Figure 2 shows basic sets and decision variables for the mathematical model used in the research. As shown, biomass shipments for non-torrefied (N) and torrefied (T) biomass are considered separately. X K N and X K T indicate the truck flow of biomass transported from supplier (feedstock origin) to truck terminal or depot, respectively. X J N and X J T represent the truck flow of biomass transported from supplier to rail terminal or depot, respectively. X P shows the direct trucking flow of biomass transported from supplier to power plant. In addition, Y K N and Y K T indicate the truck flow of biomass transported from truck terminal and depot to power plant, respectively and for rail transportation, Y J N and Y J T show the biomass flow transported from rail terminal and depot to power plant, respectively. Please note that the two flows shipped through depots ( Y K T and Y J T ) are torrefied woody biomass. A flow of coal from existing coal supplier to power plant is expressed by Z .
As mentioned earlier, the seasonal variations in feedstock yields can alter the feedstock decisions and may consequently affect the level of co-firing ratio. Hence, the impact of feedstock seasonality on logistics system is addressed by a set of successive time periods T ( t T ) .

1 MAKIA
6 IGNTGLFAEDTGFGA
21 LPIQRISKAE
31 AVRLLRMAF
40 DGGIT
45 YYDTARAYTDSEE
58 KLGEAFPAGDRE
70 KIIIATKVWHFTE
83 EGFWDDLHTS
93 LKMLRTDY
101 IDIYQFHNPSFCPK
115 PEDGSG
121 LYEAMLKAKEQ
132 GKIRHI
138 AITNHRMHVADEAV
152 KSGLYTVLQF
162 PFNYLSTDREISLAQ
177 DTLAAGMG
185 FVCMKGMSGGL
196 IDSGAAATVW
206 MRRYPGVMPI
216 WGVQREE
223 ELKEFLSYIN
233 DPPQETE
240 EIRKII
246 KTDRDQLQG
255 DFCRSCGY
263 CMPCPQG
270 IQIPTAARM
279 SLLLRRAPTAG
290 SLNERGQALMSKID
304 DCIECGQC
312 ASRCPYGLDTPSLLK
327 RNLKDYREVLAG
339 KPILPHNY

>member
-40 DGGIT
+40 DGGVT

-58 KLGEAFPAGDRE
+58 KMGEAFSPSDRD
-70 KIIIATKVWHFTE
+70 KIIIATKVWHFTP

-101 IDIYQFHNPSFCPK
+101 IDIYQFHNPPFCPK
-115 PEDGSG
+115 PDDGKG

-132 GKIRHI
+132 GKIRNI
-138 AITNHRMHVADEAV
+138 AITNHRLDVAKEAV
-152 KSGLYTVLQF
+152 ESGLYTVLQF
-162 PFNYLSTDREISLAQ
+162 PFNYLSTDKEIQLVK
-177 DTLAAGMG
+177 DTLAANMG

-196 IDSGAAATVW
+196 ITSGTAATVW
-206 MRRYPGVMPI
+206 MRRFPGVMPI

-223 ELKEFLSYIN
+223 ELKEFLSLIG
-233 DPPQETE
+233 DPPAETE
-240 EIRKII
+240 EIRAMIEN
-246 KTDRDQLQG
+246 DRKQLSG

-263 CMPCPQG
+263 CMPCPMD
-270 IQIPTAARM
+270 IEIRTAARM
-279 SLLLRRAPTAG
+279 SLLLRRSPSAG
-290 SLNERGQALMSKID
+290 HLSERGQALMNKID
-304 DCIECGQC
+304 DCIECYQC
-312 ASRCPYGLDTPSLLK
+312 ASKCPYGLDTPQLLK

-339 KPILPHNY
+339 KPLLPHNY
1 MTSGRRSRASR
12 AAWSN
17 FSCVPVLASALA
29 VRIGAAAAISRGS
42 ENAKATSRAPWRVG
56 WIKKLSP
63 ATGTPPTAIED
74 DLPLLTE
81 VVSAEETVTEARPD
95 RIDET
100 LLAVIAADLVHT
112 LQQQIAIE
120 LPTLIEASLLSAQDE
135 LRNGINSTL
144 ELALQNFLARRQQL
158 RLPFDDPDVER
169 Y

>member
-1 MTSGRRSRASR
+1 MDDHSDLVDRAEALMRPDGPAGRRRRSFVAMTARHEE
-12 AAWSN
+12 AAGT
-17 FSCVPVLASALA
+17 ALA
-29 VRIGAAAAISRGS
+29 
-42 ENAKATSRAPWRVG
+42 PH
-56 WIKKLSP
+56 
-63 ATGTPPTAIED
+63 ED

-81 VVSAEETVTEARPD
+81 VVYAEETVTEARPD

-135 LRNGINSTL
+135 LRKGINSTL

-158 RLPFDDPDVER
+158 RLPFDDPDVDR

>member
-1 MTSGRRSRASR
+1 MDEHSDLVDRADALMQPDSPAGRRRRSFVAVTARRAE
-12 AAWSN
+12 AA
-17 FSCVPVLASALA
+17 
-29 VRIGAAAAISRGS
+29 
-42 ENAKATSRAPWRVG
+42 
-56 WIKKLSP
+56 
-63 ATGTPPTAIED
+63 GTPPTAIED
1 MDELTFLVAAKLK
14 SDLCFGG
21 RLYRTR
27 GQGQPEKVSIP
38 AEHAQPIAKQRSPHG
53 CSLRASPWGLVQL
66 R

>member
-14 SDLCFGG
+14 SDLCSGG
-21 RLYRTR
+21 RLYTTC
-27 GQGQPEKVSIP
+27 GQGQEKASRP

All notations of sets, decision variables, and parameters used for our model are presented in Table 1 and described in the following section.
The mathematical formulation of our MILP problem is provided below. Expressions (1) to (9) indicate the terms of objective function, and expressions (10) to (34) demonstrate the constraints of the model.
M i n       l t [ k ( f l V K · V k l t K + f l W K · W k l t K ) + j ( f l V J · V j l t J + f l W J · W j l t J ) ]
+ b t [ i k ( C b T F + C b T V · D i k I K ) ( X i b k t K N + X i b k t K T ) + i j ( C b T F + C b T V · D i j I J ) ( X i b j t J N + X i b j t J T ) + k ( C b T F + C b T V · D k K P + C b L ) ( Y b k t K N + Y b k t K T ) + j k ( C b R F + C b R V · D j J P + C b L ) ( Y b j t J N + Y b j t J T ) + i ( C b T F + C b T V · D i I P ) X i b t P
+ i b t k j C b P U ( X i b k t K N + X i b k t K T + X i b j t J N + X i b j t J T + X i b t P )
+ i b t k j { C b O I N ( X i b k t K N + X i b j t J N ) + C b O I T ( X i b k t K T + X i b j t J T ) }
+ b t k j { C b C P N ( Y b k t K N + Y b j t J N + X i b t P ) + C b C P T ( Y b k t K T + Y b j t J T ) }
+ b t k j { C b O P N ( Y b k t K N + Y b j t J N + X i b t P ) + C b O P T ( Y b k t K T + Y b j t J T ) }
+ b t k j C b S { ( S b k t K N + S b j t J N ) + ( S b k t K T + S b j t J T ) }
+ t C t C · Z t
b t k j τ { e b N θ V ( Y b k t K N + Y b j t J N + X i b t P ) + e b T θ V ( Y b k t K T + Y b j t J T ) }
s.t.
t i b X i b k t K N l t Q l ( V k l t K W k l t K )           k K
t i b X i b j t J N l t Q l ( V j l t J W j l t J )           j J
t i b X i b k t K T l t Q l · W k l t K           k K
t i b X i b j t J T l t Q l · W j l t J           j J
i X i b k t K N = Y b k t K N + S b k t K N S b k ( t 1 ) K N             k K , b B ,   t T
θ b M · i X i b k t K T = Y b k t K T + S b k t K T S b k ( t 1 ) K T             k K , b B , t T
i X i b j t J N = Y b j t J N + S b j t J N S b j ( t 1 ) J N               j J , b B ,   t T
θ b M · i X i b j t J T = Y b j t J T + S b j t J T S b j ( t 1 ) J T             j J , b B , t T